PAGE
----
Whether the non-coverage determination is made on entering the SNF or after a period of treatment, the patient can submit or not to Medicare. The patient (or his or her representative) should always ask for the bill to be submitted. This requires the nursing home to submit the patient’s medical records for review to the fiscal intermediary, an insurance company hired by Medicare, which reviews the facility’s determination. The review costs the patient nothing and may result in more Medicare coverage. While the review is being conducted, the patient is not obligated to pay the nursing home. However, if the appeal is denied, the patient will owe the facility retroactively for the period under review.
If the fiscal intermediary agrees with the nursing home that the patient no longer requires a skilled level of care, the next level of appeal is to an Administrative Law Judge. This appeal can take a year and involves hiring a lawyer. It should be pursued only if, after reviewing the patient’s medical records, the lawyer believes that the patient was receiving a skilled level of care that should have been covered by Medicare. If you are turned down at this appeal level, there are subsequent appeals to the Appeals Council in Washington, and then to federal court.
Day 101 You Pay
If you need more than 100 days of SNF care in a benefit period, how many days will Medicare pay for skilled nursing care? Nothing. SNF is meant to be short term. You will need to pay out of pocket if your care ends because you are run out of days. The SNF is not required to provide written notice. It is important that you or a caregiver keep track of how many days you spend in a SNF to avoid unexpected costs after Medicare coverage ends.
How Else to Pay For Skilled Nursing Care
If you are receiving medically necessary physical, occupational, or speech therapy, Medicare may continue to cover those skilled therapy services even when you have used up your SNF days in a benefit period, but Medicare will not pay for your room and board, meaning you may face high costs.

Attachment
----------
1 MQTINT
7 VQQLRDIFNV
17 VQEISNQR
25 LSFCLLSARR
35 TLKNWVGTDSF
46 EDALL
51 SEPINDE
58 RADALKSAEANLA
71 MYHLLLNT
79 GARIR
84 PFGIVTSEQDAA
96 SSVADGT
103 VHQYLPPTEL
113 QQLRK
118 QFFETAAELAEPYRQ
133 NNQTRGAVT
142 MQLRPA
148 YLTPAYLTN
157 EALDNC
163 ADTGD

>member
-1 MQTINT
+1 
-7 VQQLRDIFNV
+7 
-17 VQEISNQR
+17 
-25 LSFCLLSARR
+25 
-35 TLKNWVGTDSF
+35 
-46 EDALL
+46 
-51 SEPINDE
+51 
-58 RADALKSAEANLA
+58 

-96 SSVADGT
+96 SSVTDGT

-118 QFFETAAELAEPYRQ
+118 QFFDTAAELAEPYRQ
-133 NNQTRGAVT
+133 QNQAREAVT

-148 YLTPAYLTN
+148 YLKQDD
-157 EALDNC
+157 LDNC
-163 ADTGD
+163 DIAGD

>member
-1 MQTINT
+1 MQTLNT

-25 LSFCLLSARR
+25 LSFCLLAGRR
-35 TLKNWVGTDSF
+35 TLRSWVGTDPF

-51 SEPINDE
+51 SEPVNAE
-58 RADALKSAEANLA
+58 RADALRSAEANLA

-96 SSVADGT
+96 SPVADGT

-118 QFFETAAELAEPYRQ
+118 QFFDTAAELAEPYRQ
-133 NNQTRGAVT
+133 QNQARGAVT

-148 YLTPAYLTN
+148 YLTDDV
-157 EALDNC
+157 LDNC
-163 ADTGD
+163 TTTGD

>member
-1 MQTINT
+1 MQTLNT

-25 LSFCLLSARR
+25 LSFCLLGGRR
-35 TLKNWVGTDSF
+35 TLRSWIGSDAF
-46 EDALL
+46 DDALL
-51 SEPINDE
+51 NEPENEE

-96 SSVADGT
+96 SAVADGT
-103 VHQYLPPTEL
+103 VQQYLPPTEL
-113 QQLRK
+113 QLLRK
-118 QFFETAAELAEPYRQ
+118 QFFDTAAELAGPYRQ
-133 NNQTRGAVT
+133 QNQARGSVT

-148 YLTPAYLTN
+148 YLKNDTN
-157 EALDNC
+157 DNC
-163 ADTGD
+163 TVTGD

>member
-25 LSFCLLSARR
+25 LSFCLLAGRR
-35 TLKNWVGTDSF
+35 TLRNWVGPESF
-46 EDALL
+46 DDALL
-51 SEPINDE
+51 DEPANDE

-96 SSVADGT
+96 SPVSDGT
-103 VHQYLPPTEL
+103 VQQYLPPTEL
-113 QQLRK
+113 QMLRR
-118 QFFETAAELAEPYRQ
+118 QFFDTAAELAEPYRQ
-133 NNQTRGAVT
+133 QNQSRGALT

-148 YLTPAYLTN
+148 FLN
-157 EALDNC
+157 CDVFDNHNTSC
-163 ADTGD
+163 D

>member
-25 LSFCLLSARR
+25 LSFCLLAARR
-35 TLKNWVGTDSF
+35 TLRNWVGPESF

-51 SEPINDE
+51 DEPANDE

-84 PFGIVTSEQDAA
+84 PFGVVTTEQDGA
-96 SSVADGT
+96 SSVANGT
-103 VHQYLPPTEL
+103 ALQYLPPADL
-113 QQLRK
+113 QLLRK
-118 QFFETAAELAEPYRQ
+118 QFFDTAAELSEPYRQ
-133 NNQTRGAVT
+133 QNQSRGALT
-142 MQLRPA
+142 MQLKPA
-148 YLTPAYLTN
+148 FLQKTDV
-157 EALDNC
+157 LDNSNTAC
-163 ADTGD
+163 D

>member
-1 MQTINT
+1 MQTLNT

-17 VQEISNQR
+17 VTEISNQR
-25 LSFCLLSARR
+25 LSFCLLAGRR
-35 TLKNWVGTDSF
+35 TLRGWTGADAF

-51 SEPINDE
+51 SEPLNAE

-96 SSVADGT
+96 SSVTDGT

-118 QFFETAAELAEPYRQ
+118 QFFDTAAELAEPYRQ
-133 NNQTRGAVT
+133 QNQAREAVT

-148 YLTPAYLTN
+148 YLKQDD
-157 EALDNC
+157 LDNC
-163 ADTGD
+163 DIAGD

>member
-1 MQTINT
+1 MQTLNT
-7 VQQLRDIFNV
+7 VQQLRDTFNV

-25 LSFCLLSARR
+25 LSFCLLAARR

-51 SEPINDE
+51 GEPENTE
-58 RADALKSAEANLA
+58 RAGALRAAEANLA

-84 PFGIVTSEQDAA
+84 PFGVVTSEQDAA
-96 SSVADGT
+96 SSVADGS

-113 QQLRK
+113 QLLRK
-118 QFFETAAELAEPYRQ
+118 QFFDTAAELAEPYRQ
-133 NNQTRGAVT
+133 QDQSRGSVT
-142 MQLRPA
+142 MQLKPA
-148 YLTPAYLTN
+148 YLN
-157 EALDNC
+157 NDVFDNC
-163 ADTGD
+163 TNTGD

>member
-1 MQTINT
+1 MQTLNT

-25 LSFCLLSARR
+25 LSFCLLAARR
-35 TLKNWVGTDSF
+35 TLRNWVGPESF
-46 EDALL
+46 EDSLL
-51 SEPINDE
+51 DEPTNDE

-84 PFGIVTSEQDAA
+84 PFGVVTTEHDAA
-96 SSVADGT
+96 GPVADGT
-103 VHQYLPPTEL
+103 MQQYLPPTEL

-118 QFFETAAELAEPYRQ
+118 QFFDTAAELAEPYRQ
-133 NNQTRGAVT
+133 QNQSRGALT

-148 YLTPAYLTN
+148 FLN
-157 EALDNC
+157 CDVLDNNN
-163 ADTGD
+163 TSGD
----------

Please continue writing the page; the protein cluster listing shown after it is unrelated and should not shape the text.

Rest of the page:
Medicare does not cover long term care or custodial care. You may wish to move to a home health care situation at that point. Medicare pays for home health care, and the costs are much less. If you have long-term care insurance, it may cover your SNF stay after your Medicare coverage ends. If your income is low enough, you may be eligible for Medicaid to cover the cost of your stay.
Unlimited Skilled Nursing Benefit Periods
Once you are out of skilled nursing for 60 days, your SNF benefit period ends, but you may become eligible again for another SNF benefit period after a qualifying hospital stay of 3-days. There is no limit on the number of benefit periods available to a Medicare beneficiary as long as the Medicare requirements are met.
In other words, a person could potentially keep going into Medicare covered skilled nursing care every 100 days after a 60-day break as long as it is preceded by a qualifying hospital stay of 3-days. While repeat 100 day stays in a skilled nursing facility are not likely, that does give an idea of the level of incredible care available to a Medicare beneficiary.
NO Insurance: $176 Per Day
Medicare Supplements and Medicare Advantage plans pick up large portions of the 100-benefit period. The amount covered depends on the type of Medicare Supplement plan and Advantage plan. If the patients has neither, just Original Medicare, she is responsible for 21-100 days. The per day cost is currently $176 (2020).
30 Or 60 Days
An important note on the number of days out of a Skilled Nursing Facility approved stay. If a patient has left the SNF for 30-days or less, she may return without a 3-day inpatient hospital stay to initial the stay, but the 100-day count continues from where it left off. If the patient has been out of the SNF for 60-days for less, but more than 30-days, she will need another 3-day hospital stay for Medicare to pay for the time in the Skilled Nursing Facility. And the 100-day count continues from where it left off. After 60 consecutive days without SNF care, a new benefit may begin. There is no limit to the number of benefit periods.
Let’s layout some common scenarios. You might need your calculator or at least your fingers and toes to keep track.